Listening, understanding, practical help and support to break the cycle of domestic abuse. Those are the commitments at the heart of the new Safe in Salford service, a new domestic abuse support which launches in Salford today.
A new partnership of four charities launches today to provide domestic abuse services in Salford. The new service is funded jointly by Salford City Council, Salford NHS Clinical Commissioning Group and Greater Manchester Police. Salford Foundation, Pankhurst Trust, TLC: Talk, Listen, Change and Trafford Domestic Abuse Services (TDAS) have come together to create ‘Safe in Salford’. Services have previously been delivered separately and the new service will have a ‘one front approach’ so that support is delivered seamlessly. Safe in Salford will provide a range of complimentary services including support, group activities, safety planning and training for professionals. Collectively the four charities have over 140 years’ experience delivering services to people in Salford and the surrounding boroughs.
Independent domestic violence advocates (IDVAs) will help people get to safety and rebuild their lives with a package of support from services and organisations. Advice and support sessions, often delivered by people who have lived with domestic abuse, will cover safety planning, practical, emotional, health, housing, welfare, debt and legal issues. Training for all GPs in Salford will continue to help them recognise domestic abuse, and quickly refer patients to specialist support. Support for children and young people affected by domestic abuse will help them form positive, healthy relationships. Support is also offered to young people displaying harmful behaviour in their own relationships. And group or one-to-one sessions with perpetrators will challenge them to address and change their behaviour.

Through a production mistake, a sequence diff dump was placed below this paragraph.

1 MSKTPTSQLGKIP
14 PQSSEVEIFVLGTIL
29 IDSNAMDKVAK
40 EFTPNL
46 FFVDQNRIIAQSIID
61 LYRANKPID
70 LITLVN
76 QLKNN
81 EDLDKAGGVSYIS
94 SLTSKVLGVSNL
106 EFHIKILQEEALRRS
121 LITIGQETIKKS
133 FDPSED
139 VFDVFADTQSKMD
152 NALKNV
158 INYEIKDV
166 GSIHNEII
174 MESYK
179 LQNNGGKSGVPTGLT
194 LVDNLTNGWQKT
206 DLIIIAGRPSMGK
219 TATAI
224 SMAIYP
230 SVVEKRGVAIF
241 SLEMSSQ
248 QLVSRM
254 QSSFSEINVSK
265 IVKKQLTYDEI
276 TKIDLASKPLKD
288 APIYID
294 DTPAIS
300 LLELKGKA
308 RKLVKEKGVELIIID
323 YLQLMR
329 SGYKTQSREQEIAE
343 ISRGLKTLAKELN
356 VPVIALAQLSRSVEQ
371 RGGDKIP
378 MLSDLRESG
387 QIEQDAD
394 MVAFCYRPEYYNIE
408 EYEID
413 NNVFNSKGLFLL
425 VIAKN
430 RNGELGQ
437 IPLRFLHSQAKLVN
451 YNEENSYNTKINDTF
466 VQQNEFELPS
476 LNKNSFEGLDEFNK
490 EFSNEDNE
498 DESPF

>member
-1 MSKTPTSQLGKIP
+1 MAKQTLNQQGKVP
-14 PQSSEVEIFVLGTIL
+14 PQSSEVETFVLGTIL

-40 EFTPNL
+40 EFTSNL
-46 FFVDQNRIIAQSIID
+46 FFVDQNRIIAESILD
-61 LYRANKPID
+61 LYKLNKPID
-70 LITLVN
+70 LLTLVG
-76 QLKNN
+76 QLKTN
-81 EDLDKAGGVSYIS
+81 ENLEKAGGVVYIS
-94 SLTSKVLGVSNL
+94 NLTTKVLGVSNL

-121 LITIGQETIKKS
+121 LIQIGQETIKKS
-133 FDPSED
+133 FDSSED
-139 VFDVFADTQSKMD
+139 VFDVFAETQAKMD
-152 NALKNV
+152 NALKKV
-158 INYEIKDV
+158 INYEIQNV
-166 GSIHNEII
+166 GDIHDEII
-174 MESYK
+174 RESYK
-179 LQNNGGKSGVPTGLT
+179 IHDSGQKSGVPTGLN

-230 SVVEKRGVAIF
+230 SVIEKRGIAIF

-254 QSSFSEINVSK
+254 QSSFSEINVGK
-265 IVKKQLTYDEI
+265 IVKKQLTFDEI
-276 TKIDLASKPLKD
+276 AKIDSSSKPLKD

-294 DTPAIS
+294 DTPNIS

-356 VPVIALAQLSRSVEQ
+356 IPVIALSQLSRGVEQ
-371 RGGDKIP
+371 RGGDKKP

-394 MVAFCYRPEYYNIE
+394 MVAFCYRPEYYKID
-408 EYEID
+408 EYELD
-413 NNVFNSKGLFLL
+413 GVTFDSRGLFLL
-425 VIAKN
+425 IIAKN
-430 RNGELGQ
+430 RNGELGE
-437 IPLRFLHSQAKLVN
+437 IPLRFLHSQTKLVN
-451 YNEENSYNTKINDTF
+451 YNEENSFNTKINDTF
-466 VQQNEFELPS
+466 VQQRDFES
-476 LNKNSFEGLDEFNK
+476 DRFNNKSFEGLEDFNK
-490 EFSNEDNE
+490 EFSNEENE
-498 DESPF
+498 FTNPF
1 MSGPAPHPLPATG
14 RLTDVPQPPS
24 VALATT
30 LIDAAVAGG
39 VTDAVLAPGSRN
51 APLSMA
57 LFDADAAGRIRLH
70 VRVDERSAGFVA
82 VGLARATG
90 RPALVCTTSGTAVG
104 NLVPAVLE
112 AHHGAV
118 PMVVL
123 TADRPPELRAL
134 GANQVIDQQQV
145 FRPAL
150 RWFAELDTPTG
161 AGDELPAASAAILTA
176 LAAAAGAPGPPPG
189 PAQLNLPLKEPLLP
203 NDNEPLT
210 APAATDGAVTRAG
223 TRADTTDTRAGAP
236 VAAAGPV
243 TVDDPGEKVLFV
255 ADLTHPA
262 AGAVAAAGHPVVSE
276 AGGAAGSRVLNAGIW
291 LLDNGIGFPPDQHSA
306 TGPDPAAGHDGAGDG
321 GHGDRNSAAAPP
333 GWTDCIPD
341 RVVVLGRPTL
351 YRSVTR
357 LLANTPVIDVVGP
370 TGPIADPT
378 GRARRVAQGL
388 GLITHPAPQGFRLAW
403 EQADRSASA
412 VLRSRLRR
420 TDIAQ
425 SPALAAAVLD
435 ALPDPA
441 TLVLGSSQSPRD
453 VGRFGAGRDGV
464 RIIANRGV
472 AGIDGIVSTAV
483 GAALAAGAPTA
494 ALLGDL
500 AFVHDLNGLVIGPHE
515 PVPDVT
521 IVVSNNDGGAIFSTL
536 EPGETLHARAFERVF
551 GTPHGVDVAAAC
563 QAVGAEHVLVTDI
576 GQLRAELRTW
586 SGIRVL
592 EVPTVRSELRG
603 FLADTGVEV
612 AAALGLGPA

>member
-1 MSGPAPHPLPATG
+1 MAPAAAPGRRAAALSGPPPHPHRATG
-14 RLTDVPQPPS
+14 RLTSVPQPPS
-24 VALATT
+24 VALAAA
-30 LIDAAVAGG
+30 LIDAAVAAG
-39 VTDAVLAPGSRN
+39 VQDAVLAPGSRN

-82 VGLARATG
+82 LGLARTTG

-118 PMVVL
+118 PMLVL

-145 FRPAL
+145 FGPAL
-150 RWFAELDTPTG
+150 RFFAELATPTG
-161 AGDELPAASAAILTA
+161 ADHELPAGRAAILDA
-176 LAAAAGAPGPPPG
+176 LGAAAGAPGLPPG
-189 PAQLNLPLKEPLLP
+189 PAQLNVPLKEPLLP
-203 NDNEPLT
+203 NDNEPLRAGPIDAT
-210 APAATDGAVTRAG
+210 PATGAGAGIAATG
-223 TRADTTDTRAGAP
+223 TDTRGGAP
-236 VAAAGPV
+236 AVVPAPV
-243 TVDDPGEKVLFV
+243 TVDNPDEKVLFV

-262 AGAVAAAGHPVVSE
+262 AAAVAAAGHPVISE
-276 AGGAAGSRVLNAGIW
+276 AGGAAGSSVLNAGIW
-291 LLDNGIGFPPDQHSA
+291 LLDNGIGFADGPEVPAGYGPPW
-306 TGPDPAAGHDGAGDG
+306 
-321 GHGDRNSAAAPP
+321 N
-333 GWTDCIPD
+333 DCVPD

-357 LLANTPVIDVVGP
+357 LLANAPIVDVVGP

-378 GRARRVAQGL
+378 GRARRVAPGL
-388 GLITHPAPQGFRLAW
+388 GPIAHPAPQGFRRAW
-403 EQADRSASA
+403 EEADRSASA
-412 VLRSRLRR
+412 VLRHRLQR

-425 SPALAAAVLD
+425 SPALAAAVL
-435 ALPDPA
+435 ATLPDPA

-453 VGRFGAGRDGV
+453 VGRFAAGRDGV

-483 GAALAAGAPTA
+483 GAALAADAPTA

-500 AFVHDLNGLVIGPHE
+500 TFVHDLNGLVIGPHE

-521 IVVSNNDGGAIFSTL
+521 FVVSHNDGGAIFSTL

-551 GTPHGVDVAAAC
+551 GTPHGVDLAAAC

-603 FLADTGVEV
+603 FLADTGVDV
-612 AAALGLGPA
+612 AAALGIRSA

Phil East, CEO of Salford Foundation said “I am delighted we are launching ‘Safe in Salford’ today, building on the different strengths and specialisms of our induvial charities. Domestic abuse continues to be a significant issue in Salford, affecting people from all backgrounds and contributing to a wide range of harms, disadvantages and poor outcomes. Collectively, we are determined to create a step-change in tackling domestic abuse in Salford.”
Sam Fisher, CEO of TDAS said “We have designed Safe in Salford’ to be flexible and accessible, offering person-centred, trauma-informed safety and support. We will achieve this by working collaboratively with all our partners in the public, private and voluntary sectors. After a successful two years’ of supporting children and young people in Salford, we look forward to continuing to deliver the Harbour project and strengthening our relationships within the City to actively address domestic abuse enabling survivors to break free.”